Periodontal diseases are one of the most common bacterial infections of humans and impose a significant burden on the health care system. Recent developments in molecular based bacterial detection technologies have identified a number of previously unrecognized or under-appreciated organisms as associated with periodontal lesions. One such emerging pathogen is the gram-positive anaerobe Filifactor alocis. This organism is a constituent of subgingival biofilms and is present in elevated numbers at site of periodontal disease as compared to health. F. alocis produces proteases and can invade gingival epithelial cells;however, little else is known regarding the potential pathogeniciy of the organism. In order to capitalize on the human microbiome studies it is necessary to functionally characterize the newly identified organisms. Hence, in this study we shall contribute to the process of assessing the pathogenic potential of F. alocis in vitro and in vivo. Our preliminary data indicate that F. alocis can induce apoptosis in gingival epithelial cells an event with relevance to disruption of periodontal tissue homeostasis. The first goal of the current proposal, therefore, is to begin to characterize the mechanistic basis of F. alocis-induced apoptosis. We will focus on the MEK-FOXO pathway as preliminary data show that F. alocis can inhibit MEK and potentially activate the pro-apoptotic transcriptional factor FOXO. The role of MEK will be assessed by gene knockin experiments with constitutively mutants, and the relevance of FOXO determined by reporter assays and siRNA knockdowns. Secondly, we will establish the in vivo characteristics of F. alocis in the mouse chamber model. The ability of F. alocis to survive and replicate in vivo will be established and, in addition, host cytokine responses, neutrophil recruitment and apoptosis will be assayed. These studies will generate both in vitro and in vivo data that will begin to establish the pathogenic credentials of F. alocis and provide a platform for future studies directed toward a more comprehensive understanding of molecular and cellular pathogenic mechanisms. Ultimately, the knowledge gained could be translated into novel diagnostic, therapeutic or preventive strategies for periodontal diseases.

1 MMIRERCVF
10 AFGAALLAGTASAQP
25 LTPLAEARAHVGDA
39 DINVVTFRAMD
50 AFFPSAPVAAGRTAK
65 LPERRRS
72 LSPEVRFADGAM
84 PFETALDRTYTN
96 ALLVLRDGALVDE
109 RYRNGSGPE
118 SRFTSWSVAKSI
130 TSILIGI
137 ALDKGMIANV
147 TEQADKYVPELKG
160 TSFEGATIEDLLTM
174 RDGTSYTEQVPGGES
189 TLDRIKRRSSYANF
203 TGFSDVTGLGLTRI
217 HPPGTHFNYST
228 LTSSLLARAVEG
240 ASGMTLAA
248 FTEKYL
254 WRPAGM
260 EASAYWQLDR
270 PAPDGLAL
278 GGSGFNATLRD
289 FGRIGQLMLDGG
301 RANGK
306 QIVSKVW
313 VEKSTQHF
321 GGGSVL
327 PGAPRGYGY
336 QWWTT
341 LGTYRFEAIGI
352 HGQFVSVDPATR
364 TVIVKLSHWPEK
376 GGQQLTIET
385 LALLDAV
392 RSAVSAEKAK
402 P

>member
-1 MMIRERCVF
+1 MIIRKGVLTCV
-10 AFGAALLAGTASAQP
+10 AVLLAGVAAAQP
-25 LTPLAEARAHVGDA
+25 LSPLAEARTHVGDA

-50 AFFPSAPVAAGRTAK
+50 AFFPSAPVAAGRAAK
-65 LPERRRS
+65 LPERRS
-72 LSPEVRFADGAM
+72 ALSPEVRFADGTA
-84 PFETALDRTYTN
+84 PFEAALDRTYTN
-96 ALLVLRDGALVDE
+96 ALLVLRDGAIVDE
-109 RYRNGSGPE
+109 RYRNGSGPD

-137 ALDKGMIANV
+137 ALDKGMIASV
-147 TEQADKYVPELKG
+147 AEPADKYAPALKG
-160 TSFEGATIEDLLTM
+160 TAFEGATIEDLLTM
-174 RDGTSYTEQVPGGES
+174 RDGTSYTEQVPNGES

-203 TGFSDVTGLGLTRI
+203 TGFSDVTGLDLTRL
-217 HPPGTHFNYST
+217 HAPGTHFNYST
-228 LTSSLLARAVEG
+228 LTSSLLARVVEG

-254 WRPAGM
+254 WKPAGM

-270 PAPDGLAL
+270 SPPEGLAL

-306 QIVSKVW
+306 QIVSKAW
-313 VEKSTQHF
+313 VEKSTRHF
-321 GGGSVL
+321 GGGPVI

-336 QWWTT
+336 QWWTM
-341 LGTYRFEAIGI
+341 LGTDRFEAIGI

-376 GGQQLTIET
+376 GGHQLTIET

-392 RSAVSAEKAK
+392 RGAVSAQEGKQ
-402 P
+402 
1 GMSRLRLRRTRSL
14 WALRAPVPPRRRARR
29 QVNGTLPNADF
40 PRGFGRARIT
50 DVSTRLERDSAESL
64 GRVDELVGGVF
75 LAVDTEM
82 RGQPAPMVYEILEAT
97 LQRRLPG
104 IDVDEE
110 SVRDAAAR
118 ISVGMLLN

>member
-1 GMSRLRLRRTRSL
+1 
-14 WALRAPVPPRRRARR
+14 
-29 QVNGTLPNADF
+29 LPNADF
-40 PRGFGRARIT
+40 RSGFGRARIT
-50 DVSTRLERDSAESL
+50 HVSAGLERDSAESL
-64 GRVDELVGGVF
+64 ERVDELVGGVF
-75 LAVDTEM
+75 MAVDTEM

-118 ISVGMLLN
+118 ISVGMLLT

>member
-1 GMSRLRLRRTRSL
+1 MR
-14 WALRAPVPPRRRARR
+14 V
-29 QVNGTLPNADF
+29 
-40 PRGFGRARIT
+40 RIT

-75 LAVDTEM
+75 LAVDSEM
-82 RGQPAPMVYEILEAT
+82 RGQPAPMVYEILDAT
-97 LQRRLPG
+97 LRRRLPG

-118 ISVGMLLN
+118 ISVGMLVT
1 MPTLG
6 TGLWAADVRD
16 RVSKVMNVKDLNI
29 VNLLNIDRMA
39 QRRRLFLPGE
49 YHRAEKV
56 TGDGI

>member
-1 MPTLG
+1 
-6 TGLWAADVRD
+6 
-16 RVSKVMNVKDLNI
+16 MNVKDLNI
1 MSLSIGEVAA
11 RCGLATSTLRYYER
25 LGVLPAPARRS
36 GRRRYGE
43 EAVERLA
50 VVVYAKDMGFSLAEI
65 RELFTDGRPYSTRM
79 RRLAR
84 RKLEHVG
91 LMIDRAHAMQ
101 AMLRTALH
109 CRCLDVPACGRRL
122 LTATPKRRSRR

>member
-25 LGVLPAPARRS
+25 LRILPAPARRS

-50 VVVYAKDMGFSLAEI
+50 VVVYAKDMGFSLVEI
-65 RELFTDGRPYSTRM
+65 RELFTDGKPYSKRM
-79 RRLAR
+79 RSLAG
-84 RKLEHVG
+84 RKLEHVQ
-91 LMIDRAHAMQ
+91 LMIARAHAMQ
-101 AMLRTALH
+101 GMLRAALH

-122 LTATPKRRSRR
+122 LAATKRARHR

Periodontal diseases afflict millions of Americans, and recent molecular techniques have identified a variety of bacteria associated with the disease that have yet to be studied in depth. In this project we will examine the interactions between F. alocis and the human cells that are colonized by the organism, and we will determine the ability of the organism to survive in mouse models of infection. The information to be gathered could result in a re-evaluation of the causes of periodontal disease, and ultimately be used to identify targets for novel therapeutic agents or diagnostic tests.
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